North Korean Hackers Charged By U.S. Department of Justice in Global Crime Spree

By Anthony Eich on February 28, 2021

By: Anthony Eich

Executive Summary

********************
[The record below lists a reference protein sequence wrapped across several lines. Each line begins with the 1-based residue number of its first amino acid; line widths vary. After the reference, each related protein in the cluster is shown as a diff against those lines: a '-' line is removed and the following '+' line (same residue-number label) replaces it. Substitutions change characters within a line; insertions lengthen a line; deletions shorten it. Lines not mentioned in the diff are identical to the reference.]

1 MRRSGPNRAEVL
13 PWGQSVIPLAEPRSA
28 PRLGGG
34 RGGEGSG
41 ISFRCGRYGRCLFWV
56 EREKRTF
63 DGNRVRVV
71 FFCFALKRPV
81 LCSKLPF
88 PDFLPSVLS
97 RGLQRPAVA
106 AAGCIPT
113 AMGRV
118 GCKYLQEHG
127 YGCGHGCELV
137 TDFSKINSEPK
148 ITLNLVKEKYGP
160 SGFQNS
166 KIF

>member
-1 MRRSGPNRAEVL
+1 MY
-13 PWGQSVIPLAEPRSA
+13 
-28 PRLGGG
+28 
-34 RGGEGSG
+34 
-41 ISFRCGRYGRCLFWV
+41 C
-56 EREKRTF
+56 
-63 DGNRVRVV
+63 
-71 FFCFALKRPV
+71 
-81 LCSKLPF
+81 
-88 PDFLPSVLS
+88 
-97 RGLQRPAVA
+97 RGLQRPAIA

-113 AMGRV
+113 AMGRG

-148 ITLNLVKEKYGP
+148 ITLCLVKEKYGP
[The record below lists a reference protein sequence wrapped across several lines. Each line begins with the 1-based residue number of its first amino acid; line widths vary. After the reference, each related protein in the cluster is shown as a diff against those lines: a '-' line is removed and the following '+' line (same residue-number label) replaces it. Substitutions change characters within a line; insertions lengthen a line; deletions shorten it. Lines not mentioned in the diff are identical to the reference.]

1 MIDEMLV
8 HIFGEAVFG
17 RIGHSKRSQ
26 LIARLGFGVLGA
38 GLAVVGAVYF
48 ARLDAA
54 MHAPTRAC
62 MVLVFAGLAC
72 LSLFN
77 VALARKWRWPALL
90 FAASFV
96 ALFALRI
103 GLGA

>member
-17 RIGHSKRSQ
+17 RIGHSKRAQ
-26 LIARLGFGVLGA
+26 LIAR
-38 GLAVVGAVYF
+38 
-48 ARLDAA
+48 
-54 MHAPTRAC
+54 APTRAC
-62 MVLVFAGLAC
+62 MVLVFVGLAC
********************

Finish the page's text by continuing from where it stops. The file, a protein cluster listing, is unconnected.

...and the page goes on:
Three members of an elite hacker group within the military intelligence ranks of the North Korean government have been indicted by the United States Justice Department on charges of a multitude of cyber attacks to include banking heists, crypto currency embezzlement, as well as other cybercrimes. The members of the military intelligence unit within the Reconnaissance General Bureau (RGB) of the North Korean military— Park Jin-hyok, Jon Chang-hyok and Kim Il— also known as the Lazarus Group or Advanced Persistent Threat 38 (APT38), have been accused of crimes totaling in financial damages exceeding $1.3 billion world-wide [1]. The assets that have been stolen are thought to have been used to pay for otherwise sanctioned activities of the North Korean state including their pursuit of nuclear arms. These members of the North Korean cyber army have been implicated in multiple organized crim plots in many countries including those in Europe, the United States, Vietnam, Bangladesh, Taiwan, Mexico, and Malta to name a few [2]. The nation-state backed criminals have been on the radar of law enforcement agencies in these countries, and with the installment of a new administration in the White House, a statement is set to be made to threat actors around the world that these acts will no longer be allowed to go unpunished.